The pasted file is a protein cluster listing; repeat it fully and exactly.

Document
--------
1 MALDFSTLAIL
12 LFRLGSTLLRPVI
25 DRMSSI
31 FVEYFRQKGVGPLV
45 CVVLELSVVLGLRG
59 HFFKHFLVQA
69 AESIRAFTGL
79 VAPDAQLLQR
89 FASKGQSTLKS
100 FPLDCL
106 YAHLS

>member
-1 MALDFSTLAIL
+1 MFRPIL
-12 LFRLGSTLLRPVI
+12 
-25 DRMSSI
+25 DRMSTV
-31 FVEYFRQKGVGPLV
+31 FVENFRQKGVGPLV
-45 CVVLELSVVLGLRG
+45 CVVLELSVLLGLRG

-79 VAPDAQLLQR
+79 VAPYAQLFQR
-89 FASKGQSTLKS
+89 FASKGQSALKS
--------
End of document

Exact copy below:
1 MALDFSTLAIL
12 LFRLGSTLLRPVI
25 DRMSSI
31 FVEYFRQKGVGPLV
45 CVVLELSVVLGLRG
59 HFFKHFLVQA
69 AESIRAFTGL
79 VAPDAQLLQR
89 FASKGQSTLKS
100 FPLDCL
106 YAHLS

>member
-1 MALDFSTLAIL
+1 MFRPIL
-12 LFRLGSTLLRPVI
+12 
-25 DRMSSI
+25 DRMSTV
-31 FVEYFRQKGVGPLV
+31 FVENFRQKGVGPLV
-45 CVVLELSVVLGLRG
+45 CVVLELSVLLGLRG

-79 VAPDAQLLQR
+79 VAPYAQLFQR
-89 FASKGQSTLKS
+89 FASKGQSALKS